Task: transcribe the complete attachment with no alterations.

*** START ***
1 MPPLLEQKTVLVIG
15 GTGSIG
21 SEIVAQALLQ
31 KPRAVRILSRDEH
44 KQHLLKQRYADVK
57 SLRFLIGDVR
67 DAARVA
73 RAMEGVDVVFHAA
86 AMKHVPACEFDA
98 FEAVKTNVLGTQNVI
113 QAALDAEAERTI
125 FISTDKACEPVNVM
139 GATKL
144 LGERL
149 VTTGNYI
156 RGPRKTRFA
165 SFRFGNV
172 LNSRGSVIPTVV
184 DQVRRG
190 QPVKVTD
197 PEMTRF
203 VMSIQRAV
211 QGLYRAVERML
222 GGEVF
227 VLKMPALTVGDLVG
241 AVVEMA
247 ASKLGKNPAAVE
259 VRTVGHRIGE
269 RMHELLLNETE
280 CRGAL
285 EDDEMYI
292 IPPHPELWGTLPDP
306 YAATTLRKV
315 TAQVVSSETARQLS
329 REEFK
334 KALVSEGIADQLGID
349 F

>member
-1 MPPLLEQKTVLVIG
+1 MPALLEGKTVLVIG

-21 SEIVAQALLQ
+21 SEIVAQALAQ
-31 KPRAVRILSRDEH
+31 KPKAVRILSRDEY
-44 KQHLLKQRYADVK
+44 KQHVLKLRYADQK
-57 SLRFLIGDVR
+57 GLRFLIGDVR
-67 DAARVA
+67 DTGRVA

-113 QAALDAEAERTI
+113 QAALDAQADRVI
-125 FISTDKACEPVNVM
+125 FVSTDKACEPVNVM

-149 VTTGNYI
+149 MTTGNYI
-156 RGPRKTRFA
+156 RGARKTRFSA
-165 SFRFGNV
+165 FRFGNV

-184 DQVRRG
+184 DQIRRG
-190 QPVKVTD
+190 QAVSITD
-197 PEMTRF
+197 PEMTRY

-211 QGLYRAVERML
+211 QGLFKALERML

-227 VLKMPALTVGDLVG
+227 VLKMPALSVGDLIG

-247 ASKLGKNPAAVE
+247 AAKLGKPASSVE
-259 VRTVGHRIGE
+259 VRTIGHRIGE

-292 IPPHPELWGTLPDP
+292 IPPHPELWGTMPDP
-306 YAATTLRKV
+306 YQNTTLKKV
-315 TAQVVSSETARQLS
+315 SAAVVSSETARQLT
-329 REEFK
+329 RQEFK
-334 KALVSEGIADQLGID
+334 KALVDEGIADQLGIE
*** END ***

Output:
1 MPPLLEQKTVLVIG
15 GTGSIG
21 SEIVAQALLQ
31 KPRAVRILSRDEH
44 KQHLLKQRYADVK
57 SLRFLIGDVR
67 DAARVA
73 RAMEGVDVVFHAA
86 AMKHVPACEFDA
98 FEAVKTNVLGTQNVI
113 QAALDAEAERTI
125 FISTDKACEPVNVM
139 GATKL
144 LGERL
149 VTTGNYI
156 RGPRKTRFA
165 SFRFGNV
172 LNSRGSVIPTVV
184 DQVRRG
190 QPVKVTD
197 PEMTRF
203 VMSIQRAV
211 QGLYRAVERML
222 GGEVF
227 VLKMPALTVGDLVG
241 AVVEMA
247 ASKLGKNPAAVE
259 VRTVGHRIGE
269 RMHELLLNETE
280 CRGAL
285 EDDEMYI
292 IPPHPELWGTLPDP
306 YAATTLRKV
315 TAQVVSSETARQLS
329 REEFK
334 KALVSEGIADQLGID
349 F

>member
-1 MPPLLEQKTVLVIG
+1 MPALLEGKTVLVIG

-21 SEIVAQALLQ
+21 SEIVAQALAQ
-31 KPRAVRILSRDEH
+31 KPKAVRILSRDEY
-44 KQHLLKQRYADVK
+44 KQHVLKLRYADQK
-57 SLRFLIGDVR
+57 GLRFLIGDVR
-67 DAARVA
+67 DTGRVA

-113 QAALDAEAERTI
+113 QAALDAQADRVI
-125 FISTDKACEPVNVM
+125 FVSTDKACEPVNVM

-149 VTTGNYI
+149 MTTGNYI
-156 RGPRKTRFA
+156 RGARKTRFSA
-165 SFRFGNV
+165 FRFGNV

-184 DQVRRG
+184 DQIRRG
-190 QPVKVTD
+190 QAVSITD
-197 PEMTRF
+197 PEMTRY

-211 QGLYRAVERML
+211 QGLFKALERML

-227 VLKMPALTVGDLVG
+227 VLKMPALSVGDLIG

-247 ASKLGKNPAAVE
+247 AAKLGKPASSVE
-259 VRTVGHRIGE
+259 VRTIGHRIGE

-292 IPPHPELWGTLPDP
+292 IPPHPELWGTMPDP
-306 YAATTLRKV
+306 YQNTTLKKV
-315 TAQVVSSETARQLS
+315 SAAVVSSETARQLT
-329 REEFK
+329 RQEFK
-334 KALVSEGIADQLGID
+334 KALVDEGIADQLGIE